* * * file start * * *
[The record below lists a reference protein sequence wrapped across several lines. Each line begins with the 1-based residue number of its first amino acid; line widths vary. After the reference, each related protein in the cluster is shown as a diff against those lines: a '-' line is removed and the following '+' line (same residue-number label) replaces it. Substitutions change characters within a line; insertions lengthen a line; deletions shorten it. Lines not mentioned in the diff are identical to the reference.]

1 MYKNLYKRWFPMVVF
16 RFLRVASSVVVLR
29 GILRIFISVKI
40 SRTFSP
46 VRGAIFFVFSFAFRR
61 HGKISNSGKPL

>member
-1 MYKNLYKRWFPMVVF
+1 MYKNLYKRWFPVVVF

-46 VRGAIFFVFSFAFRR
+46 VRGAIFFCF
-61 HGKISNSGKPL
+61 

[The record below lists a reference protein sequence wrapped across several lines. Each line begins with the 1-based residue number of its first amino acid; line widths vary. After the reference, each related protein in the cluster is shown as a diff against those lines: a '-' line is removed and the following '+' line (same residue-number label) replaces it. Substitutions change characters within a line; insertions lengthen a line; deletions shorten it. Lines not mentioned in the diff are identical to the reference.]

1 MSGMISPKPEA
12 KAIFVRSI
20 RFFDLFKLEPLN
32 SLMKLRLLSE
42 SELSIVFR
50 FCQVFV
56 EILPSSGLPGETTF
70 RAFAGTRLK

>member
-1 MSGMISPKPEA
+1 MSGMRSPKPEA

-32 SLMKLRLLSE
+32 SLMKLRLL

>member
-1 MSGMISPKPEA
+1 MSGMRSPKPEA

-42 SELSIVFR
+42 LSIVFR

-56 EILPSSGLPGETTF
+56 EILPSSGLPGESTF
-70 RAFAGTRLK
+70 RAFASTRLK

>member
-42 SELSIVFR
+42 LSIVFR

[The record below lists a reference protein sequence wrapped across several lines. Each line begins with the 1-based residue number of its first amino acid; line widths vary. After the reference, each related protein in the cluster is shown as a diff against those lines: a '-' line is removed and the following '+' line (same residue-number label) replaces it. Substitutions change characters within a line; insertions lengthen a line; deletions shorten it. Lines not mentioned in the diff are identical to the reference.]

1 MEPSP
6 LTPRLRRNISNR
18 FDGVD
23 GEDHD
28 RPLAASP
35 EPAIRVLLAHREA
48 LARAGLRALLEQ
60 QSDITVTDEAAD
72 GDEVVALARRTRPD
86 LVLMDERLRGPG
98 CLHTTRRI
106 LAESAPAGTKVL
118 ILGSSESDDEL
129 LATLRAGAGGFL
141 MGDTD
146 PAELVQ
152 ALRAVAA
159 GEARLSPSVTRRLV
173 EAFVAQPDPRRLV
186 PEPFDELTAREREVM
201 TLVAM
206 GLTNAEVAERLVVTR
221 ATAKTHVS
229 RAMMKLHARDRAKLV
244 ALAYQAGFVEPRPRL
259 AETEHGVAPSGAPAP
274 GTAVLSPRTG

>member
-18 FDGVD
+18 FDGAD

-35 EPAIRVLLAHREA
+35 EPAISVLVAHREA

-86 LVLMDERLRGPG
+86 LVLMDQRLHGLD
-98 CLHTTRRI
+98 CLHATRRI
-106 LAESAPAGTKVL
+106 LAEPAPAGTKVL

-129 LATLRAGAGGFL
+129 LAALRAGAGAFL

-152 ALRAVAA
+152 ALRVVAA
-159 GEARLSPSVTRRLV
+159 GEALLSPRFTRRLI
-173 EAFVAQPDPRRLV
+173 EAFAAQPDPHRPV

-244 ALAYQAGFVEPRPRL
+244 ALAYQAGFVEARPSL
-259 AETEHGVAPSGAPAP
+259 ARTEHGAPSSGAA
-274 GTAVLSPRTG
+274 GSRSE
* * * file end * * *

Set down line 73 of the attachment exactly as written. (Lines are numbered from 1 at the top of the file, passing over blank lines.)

+35 EPAISVLVAHREA